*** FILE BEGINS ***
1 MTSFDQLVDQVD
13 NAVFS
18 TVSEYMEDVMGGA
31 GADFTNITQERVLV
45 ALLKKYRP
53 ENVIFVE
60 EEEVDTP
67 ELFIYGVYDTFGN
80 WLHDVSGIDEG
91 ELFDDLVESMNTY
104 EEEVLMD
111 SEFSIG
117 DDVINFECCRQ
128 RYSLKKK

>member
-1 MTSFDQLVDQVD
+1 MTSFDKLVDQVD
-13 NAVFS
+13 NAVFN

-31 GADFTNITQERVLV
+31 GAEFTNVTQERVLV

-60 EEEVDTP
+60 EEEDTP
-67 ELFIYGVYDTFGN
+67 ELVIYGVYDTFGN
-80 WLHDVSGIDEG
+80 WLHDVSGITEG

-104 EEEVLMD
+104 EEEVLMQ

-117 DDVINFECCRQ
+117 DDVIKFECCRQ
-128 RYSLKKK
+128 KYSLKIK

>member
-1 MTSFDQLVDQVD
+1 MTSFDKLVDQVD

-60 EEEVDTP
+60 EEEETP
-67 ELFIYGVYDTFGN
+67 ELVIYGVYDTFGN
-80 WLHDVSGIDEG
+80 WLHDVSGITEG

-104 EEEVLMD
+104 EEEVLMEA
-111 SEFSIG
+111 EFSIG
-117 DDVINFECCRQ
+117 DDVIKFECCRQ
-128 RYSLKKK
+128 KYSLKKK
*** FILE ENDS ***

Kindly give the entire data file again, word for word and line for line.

1 MTSFDQLVDQVD
13 NAVFS
18 TVSEYMEDVMGGA
31 GADFTNITQERVLV
45 ALLKKYRP
53 ENVIFVE
60 EEEVDTP
67 ELFIYGVYDTFGN
80 WLHDVSGIDEG
91 ELFDDLVESMNTY
104 EEEVLMD
111 SEFSIG
117 DDVINFECCRQ
128 RYSLKKK

>member
-1 MTSFDQLVDQVD
+1 MTSFDKLVDQVD
-13 NAVFS
+13 NAVFN

-31 GADFTNITQERVLV
+31 GAEFTNVTQERVLV

-60 EEEVDTP
+60 EEEDTP
-67 ELFIYGVYDTFGN
+67 ELVIYGVYDTFGN
-80 WLHDVSGIDEG
+80 WLHDVSGITEG

-104 EEEVLMD
+104 EEEVLMQ

-117 DDVINFECCRQ
+117 DDVIKFECCRQ
-128 RYSLKKK
+128 KYSLKIK

>member
-1 MTSFDQLVDQVD
+1 MTSFDKLVDQVD

-60 EEEVDTP
+60 EEEETP
-67 ELFIYGVYDTFGN
+67 ELVIYGVYDTFGN
-80 WLHDVSGIDEG
+80 WLHDVSGITEG

-104 EEEVLMD
+104 EEEVLMEA
-111 SEFSIG
+111 EFSIG
-117 DDVINFECCRQ
+117 DDVIKFECCRQ
-128 RYSLKKK
+128 KYSLKKK